Sift the flour over this mixture and fold gently until just mixed. It is important to fold very gently and not overdo the folding. Otherwise the batter would deflate and lose volume resulting in ladyfingers which are flat and not spongy.
Fit a pastry bag with a plain tip (or just snip the end off; you could also use a Ziploc bag) and fill with the batter. (SN: I highly recommend using a gallon ziploc bag for this process. Much easier. Also, I would chill my batter slightly before beginning. When it's warm it gets really messy very quickly.) Pipe the batter into 5" long and 3/4" wide strips leaving about 1" space in between the strips.
Sprinkle half the confectioner's sugar over the ladyfingers and wait for 5 minutes. The sugar will pearl or look wet and glisten. Now sprinkle the remaining sugar. This helps to give the ladyfingers their characteristic crispness. Hold the parchment paper in place with your thumb and lift one side of the baking sheet and gently tap it on the work surface to remove excess sprinkled sugar.
Bake the ladyfingers for 10 minutes, then rotate the sheets and bake for another 5 minutes or so until the puff up, turn lightly golden brown and are still soft.
Allow them to cool slightly on the sheets for about 5 minutes and then remove the ladyfingers from the baking sheet with a metal spatula while still hot, and cool on a rack. Store them in an airtight container till required. They should keep for 2 to 3 weeks.
Whipped Cream (Thursday night - right before assembly)
1 cup/235ml chilled heavy cream
1/4 cup/55gms sugar
1/2 teaspoon/ 2.5ml vanilla extract
Combine the cream, sugar and vanilla extract in a mixing bowl. Beat with an electric hand mixer or immersion blender until the mixture holds stiff peaks. Set aside. (SN: As always, this goes faster if your bowl and beaters are chilled beforehand.)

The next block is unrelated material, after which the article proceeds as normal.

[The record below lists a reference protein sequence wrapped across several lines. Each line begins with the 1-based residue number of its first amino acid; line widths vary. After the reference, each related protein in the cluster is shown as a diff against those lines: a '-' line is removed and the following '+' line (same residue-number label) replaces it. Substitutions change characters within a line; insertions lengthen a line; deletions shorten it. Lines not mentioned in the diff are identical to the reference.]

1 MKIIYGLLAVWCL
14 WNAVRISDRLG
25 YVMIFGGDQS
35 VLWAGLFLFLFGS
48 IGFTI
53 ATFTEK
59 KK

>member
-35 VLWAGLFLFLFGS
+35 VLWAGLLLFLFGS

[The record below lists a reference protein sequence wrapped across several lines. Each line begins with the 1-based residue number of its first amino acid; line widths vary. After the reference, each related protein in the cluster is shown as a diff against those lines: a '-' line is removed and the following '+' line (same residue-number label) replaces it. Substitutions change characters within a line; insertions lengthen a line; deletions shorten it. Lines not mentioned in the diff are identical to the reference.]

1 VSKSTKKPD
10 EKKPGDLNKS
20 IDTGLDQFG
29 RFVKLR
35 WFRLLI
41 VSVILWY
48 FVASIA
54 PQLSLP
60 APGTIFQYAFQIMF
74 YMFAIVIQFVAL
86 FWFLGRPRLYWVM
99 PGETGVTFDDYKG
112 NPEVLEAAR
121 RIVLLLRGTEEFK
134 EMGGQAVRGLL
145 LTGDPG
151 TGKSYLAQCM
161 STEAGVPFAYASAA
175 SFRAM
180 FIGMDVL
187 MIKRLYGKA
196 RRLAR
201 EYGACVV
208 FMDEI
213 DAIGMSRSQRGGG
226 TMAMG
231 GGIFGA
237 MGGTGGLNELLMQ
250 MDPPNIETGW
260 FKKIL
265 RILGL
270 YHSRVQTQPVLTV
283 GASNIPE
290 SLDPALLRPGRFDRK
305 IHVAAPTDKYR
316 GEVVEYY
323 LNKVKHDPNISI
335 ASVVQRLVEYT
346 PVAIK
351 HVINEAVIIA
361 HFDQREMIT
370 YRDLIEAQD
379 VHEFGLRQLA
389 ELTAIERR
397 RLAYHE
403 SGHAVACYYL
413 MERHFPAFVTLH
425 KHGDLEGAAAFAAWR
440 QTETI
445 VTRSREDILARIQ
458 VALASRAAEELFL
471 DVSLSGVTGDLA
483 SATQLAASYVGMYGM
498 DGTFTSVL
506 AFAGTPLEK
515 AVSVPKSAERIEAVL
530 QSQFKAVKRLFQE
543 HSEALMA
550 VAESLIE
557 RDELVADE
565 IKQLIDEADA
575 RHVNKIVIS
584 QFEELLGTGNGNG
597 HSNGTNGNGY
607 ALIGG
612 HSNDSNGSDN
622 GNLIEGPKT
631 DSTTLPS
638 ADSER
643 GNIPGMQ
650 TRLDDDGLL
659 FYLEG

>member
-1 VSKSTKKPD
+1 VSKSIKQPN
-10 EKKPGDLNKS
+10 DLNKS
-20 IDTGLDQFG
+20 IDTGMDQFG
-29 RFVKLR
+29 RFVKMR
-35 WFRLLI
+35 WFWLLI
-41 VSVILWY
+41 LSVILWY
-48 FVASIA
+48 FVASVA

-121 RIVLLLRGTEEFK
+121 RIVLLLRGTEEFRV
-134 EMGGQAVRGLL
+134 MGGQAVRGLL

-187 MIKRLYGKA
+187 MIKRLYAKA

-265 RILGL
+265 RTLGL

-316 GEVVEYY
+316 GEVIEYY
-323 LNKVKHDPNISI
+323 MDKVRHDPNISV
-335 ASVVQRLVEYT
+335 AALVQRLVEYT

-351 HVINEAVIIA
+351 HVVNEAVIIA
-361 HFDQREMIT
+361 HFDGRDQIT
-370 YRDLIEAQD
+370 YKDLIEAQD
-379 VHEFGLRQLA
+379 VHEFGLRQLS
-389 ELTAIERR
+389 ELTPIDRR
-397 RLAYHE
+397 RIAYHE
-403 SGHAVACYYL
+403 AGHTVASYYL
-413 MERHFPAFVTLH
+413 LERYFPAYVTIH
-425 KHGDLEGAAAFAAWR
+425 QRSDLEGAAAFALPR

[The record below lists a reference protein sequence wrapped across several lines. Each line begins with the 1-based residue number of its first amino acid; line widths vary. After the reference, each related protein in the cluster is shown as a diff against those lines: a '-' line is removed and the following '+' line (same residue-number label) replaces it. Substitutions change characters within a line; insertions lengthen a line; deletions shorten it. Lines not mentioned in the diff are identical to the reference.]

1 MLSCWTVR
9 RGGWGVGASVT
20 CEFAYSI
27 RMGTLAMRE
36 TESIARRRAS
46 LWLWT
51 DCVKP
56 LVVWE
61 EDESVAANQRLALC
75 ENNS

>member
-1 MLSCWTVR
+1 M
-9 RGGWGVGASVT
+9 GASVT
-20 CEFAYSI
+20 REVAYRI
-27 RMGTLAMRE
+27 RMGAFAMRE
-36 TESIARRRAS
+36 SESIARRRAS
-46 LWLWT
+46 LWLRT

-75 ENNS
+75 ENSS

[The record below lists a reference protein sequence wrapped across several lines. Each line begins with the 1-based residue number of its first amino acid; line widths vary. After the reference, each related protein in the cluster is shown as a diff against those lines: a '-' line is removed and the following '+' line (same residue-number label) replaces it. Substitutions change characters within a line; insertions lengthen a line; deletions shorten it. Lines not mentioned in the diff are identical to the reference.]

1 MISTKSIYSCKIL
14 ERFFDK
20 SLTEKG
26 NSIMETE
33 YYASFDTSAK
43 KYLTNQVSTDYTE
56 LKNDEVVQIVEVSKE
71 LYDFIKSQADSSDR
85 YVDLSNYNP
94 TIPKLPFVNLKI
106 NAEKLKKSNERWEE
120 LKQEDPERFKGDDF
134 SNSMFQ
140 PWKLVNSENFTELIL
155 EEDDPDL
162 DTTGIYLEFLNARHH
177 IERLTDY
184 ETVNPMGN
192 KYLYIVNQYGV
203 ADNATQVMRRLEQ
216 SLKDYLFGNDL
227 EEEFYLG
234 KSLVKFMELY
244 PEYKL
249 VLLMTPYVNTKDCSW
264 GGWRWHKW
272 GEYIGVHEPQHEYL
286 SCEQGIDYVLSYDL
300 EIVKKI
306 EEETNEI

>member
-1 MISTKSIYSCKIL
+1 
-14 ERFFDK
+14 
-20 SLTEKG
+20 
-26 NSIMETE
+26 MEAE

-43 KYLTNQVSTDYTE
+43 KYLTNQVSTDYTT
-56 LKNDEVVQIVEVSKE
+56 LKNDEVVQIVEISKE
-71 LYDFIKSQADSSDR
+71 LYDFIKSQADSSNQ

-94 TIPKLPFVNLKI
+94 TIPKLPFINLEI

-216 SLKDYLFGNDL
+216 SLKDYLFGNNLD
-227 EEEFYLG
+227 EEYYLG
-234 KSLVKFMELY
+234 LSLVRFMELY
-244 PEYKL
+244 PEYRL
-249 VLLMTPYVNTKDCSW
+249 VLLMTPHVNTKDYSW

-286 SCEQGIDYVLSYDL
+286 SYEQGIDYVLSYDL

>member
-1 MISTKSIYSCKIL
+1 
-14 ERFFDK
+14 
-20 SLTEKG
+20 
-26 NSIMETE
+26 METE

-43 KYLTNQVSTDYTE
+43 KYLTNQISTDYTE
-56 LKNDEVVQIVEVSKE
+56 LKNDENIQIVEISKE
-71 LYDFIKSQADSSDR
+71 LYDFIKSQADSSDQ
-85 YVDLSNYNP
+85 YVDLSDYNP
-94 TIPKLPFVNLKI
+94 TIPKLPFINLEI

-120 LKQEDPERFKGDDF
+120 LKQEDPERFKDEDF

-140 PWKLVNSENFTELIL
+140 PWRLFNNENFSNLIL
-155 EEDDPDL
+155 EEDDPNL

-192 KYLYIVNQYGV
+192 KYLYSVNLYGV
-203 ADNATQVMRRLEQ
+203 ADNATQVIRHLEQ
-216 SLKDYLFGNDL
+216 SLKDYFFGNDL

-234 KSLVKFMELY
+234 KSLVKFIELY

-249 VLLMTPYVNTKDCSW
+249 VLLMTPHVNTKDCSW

(SN: I'm going to be honest with you - I both tried each of the componets of this and was nervous. Besides the ladyfingers and the whipping cream, the rest of the ingredients tasted odd and bland. Not inedible, just nothing special at all. But miracously, when they all go together, it tastes amazing!! I was floored by it.)
My Chocolate Tiramisu (assembly)
1.5 cups whole milk
1/2 cup sugar
1/2 tsp vanilla extract
6 Tb. unsweetened cocoa powder, divided
Half recipe of mascarpone cheese
Have ready a rectangular serving dish (about 8" by 8" should do) or one of your choice. (SN: I used a loaf pan and lined it with plastic wrap for easy removal.)
In a large bowl, beat the mascarpone cheese with a spoon to break down the lumps and make it smooth. This will make it easier to fold. Add the prepared and chilled zabaglione and pastry cream, blending until just combined.
Gently fold in the whipped cream. Set this cream mixture aside. Now to start assembling the tiramisu.
Heat the milk in a saucepan. Whisk in the sugar, vanilla and 4 Tb. of the cocoa powder until dissolved. Transfer to a shallow dish. (If you are experimenting with flavors, I highly recommend that you take a ladyfinger, dip it in the mixture, let it set for about 2 minutes and then try to ensure the flavor sets well.)
Working VERY quickly, dip each of the ladyfingers in the chocolate milk, ONE AT A TIME, about 1 second per side. They should be moist but not soggy. Immediately transfer each ladyfinger to the platter, placing them side by side in a single row. (SN: This is where uniformity in the biscuits would've been helpful.) You may break a lady finger into two, if necessary, to ensure the base of your dish is completely covered.
Spoon one-third of the cream mixture on top of the ladyfingers, then use a rubber spatula or spreading knife to cover the top evenly, all the way to the edges. Repeat to create 2 more layers, using 12 ladyfingers and the cream mixture for each layer. Clean any spilled cream mixture; cover carefully with plastic wrap and refrigerate the tiramisu overnight. (SN: This is where my camera battery died but I think you get the idea.)
To serve, carefully remove the plastic wrap and sprinkle the tiramisu with cocoa powder using a fine-mesh strainer or decorate as you please. (SN: I made swirls out of melted chocolate the night before and then topped it all with cocoa powder.) Cut into individual portions and serve.
Bellissimo! Defintiely not the healthiest dessert on the block but very good and fun to make!